The Today programme's Andrew Gilligan reported that an unnamed senior official involved in drawing it up had told him parts of it - specifically a claim that Saddam could launch WMD at 45 minutes' notice - had been inserted against the wishes of the intelligence services even though the government "probably knew" the claim was wrong.
This led on to the Hutton inquiry into the death of Dr David Kelly, the WMD specialist who killed himself just over a week after being named by the Ministry of Defence as the source for the BBC's report.
Lord Hutton's inquiry ruled that Mr Gilligan's report had been wrong because Joint Intelligence Committee chairman John Scarlett had had ownership of the dossier and had agreed to everything included in it.
Lord Hutton also said the 45-minute claim - which was withdrawn 10 months later - was based on a report received by the intelligence services that they believed at the time to be reliable.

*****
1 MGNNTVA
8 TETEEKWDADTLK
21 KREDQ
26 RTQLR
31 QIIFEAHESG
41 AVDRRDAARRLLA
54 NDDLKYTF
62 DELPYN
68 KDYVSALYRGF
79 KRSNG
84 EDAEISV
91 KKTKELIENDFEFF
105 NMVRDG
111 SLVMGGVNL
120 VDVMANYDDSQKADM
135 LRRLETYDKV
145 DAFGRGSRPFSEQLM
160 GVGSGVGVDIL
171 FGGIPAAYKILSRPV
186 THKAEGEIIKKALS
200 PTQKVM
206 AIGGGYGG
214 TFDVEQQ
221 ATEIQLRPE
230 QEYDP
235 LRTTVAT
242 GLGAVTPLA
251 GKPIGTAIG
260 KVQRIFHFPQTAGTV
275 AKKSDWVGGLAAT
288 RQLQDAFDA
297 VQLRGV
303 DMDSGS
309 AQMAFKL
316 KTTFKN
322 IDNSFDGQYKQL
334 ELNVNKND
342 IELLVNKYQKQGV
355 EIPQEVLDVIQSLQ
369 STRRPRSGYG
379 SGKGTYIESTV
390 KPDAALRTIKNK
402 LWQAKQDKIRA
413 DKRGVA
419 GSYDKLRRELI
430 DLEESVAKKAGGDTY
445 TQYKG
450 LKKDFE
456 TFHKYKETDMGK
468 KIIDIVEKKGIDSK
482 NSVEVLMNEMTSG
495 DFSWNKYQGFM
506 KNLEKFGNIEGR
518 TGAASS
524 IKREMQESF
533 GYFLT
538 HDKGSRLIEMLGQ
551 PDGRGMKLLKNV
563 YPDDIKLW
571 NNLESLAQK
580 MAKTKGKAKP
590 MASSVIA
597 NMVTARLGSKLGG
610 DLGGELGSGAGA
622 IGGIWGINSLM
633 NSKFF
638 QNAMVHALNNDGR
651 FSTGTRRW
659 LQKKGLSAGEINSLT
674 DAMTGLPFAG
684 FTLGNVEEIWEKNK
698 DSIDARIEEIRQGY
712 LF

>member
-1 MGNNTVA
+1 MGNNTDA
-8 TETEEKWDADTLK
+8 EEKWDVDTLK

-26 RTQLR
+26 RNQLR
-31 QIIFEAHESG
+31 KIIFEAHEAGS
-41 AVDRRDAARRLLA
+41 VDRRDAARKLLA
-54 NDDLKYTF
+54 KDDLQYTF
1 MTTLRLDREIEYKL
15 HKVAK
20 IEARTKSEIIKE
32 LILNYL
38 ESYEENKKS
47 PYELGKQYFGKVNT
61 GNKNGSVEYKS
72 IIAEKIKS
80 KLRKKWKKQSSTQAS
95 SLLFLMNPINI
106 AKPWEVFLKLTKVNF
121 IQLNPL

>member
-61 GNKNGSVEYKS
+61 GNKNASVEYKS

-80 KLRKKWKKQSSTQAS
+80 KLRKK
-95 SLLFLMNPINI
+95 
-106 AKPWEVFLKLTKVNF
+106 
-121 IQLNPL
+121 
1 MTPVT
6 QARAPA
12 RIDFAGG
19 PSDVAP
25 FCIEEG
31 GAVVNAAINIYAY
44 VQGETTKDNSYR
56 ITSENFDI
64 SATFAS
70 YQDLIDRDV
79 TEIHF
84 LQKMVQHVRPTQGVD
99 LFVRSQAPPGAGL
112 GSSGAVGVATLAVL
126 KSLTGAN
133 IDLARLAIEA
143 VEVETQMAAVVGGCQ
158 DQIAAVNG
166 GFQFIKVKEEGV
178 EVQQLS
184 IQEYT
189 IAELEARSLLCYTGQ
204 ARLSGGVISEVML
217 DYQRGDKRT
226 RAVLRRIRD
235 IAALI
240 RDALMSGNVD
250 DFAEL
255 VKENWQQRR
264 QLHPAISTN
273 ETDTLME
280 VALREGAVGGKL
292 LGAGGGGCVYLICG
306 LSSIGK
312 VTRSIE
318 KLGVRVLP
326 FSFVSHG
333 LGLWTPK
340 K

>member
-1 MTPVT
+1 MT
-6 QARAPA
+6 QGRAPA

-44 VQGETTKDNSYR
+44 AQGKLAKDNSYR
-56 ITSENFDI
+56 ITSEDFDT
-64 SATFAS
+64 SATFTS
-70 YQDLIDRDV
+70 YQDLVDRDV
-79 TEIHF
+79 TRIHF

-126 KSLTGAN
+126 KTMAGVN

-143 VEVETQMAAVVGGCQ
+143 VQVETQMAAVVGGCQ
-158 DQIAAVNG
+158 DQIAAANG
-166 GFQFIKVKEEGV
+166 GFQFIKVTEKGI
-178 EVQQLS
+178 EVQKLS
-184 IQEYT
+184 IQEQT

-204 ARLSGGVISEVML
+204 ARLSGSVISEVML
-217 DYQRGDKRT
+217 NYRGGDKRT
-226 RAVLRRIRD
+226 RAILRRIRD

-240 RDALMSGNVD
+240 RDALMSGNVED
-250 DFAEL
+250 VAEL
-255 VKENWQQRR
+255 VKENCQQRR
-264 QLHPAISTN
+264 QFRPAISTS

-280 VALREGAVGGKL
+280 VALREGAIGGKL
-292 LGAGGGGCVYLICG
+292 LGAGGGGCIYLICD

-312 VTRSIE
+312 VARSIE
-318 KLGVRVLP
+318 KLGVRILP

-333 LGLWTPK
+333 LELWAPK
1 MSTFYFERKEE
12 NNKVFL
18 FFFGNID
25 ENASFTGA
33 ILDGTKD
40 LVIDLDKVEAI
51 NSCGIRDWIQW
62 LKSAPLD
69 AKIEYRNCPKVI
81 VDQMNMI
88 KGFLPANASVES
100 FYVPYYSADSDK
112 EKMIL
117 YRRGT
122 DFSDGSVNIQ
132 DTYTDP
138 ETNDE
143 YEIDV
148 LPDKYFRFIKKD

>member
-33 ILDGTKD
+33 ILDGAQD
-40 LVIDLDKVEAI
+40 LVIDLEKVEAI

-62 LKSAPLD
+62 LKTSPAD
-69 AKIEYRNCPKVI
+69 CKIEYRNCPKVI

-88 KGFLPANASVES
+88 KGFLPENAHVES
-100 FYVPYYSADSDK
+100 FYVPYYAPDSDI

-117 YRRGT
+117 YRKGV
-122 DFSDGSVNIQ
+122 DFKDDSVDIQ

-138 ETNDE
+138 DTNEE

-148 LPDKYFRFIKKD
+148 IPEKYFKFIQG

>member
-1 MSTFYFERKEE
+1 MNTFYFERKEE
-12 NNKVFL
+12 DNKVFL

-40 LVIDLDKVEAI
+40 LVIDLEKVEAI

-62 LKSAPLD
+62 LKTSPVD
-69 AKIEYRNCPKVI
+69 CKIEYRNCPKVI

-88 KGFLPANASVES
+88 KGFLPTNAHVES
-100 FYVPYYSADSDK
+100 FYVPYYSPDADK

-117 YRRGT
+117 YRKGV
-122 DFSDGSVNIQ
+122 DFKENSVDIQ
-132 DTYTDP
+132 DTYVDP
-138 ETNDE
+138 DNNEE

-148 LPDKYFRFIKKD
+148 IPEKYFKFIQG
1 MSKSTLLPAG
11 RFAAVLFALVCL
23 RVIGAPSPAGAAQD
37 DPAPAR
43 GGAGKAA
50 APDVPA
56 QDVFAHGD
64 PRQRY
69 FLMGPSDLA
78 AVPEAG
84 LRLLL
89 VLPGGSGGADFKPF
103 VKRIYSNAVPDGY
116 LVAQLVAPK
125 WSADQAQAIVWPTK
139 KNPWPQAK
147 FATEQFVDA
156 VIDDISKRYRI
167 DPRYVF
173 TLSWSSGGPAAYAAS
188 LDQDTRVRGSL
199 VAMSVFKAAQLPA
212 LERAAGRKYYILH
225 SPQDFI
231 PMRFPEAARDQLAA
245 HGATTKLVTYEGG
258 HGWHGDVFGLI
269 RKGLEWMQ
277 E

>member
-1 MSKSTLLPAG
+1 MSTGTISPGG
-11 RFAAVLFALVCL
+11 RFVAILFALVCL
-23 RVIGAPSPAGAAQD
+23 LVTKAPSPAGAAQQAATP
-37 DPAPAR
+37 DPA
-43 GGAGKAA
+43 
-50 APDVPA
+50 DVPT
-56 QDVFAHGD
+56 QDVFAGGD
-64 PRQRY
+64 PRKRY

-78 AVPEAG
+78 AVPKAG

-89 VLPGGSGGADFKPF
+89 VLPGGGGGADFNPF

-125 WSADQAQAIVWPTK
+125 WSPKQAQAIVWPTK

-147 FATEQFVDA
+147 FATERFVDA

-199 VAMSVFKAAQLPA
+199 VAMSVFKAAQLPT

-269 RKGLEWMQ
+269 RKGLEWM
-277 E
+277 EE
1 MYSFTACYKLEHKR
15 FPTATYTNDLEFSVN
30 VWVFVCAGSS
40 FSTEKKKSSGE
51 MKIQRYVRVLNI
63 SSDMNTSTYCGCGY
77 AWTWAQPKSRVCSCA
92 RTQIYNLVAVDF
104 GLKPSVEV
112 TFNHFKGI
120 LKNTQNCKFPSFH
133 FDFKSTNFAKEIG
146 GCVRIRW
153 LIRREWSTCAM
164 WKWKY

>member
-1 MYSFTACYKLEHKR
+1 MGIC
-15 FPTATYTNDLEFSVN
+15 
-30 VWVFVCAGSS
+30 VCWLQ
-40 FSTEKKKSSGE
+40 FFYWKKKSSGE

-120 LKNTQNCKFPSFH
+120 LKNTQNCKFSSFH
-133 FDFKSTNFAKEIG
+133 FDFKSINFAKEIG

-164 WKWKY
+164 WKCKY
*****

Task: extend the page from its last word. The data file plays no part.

We were noting the "Awakening" Councils yesterday. James Warden (Stars and Stripes) reports:

U.S. forces made their last payment to "Sons of Iraq" in Sudayra in Kirkuk province on March 2. Soldiers monitored Iraqi troops as they made payments to more than 1,000 members.
"Now that we’ve got the transfers nearly complete, we are turning our focus to the transition of SOI into jobs," said Col. Jeffrey Kulmayer, the reconciliation chief for Multi-National Corps -- Iraq.
Members of the groups have been promised jobs in the Iraqi government. Prime Minister Nouri al-Maliki mandated that 20 percent of them will join Iraqi security forces. So far, more than 3,000 have joined the Iraqi police.
Several hundred more have joined the Iraqi army and newly formed oil police to protect critical infrastructure. More than 15,000 additional applications are being processed through the police-hiring pipeline, Kulmayer said.
The other 80 percent will be offered jobs in the government’s various ministries. Zuhair al-Chalibi, of the Iraqi government’s Implementation and Follow-Up Committee for Reconciliation, is leading that process. Chalibi’s committee has reviewed most of the job-skills applications from Baghdad’s roughly 48,000 "Sons of Iraq," Kulmayer said.